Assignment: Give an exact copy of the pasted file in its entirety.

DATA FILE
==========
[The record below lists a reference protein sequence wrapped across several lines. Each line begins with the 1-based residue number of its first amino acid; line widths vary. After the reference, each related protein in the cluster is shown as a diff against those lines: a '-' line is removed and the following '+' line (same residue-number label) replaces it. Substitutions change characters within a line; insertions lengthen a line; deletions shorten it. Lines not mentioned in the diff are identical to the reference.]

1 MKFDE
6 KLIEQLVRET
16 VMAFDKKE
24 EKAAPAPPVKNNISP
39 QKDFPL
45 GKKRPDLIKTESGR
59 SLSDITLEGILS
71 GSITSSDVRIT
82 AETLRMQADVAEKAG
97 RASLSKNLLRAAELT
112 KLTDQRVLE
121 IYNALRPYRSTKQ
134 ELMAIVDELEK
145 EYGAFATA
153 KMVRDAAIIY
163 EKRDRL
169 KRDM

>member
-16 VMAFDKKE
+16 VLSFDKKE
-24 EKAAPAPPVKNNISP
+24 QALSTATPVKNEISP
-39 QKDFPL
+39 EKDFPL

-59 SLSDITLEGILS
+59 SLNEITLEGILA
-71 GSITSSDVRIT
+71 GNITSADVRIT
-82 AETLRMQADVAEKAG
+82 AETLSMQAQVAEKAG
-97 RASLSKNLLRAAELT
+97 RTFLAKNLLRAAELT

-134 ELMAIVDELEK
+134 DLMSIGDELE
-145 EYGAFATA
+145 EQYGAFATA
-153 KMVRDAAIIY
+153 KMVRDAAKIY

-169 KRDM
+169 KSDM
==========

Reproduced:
[The record below lists a reference protein sequence wrapped across several lines. Each line begins with the 1-based residue number of its first amino acid; line widths vary. After the reference, each related protein in the cluster is shown as a diff against those lines: a '-' line is removed and the following '+' line (same residue-number label) replaces it. Substitutions change characters within a line; insertions lengthen a line; deletions shorten it. Lines not mentioned in the diff are identical to the reference.]

1 MKFDE
6 KLIEQLVRET
16 VMAFDKKE
24 EKAAPAPPVKNNISP
39 QKDFPL
45 GKKRPDLIKTESGR
59 SLSDITLEGILS
71 GSITSSDVRIT
82 AETLRMQADVAEKAG
97 RASLSKNLLRAAELT
112 KLTDQRVLE
121 IYNALRPYRSTKQ
134 ELMAIVDELEK
145 EYGAFATA
153 KMVRDAAIIY
163 EKRDRL
169 KRDM

>member
-16 VMAFDKKE
+16 VLSFDKKE
-24 EKAAPAPPVKNNISP
+24 QALSTATPVKNEISP
-39 QKDFPL
+39 EKDFPL

-59 SLSDITLEGILS
+59 SLNEITLEGILA
-71 GSITSSDVRIT
+71 GNITSADVRIT
-82 AETLRMQADVAEKAG
+82 AETLSMQAQVAEKAG
-97 RASLSKNLLRAAELT
+97 RTFLAKNLLRAAELT

-134 ELMAIVDELEK
+134 DLMSIGDELE
-145 EYGAFATA
+145 EQYGAFATA
-153 KMVRDAAIIY
+153 KMVRDAAKIY

-169 KRDM
+169 KSDM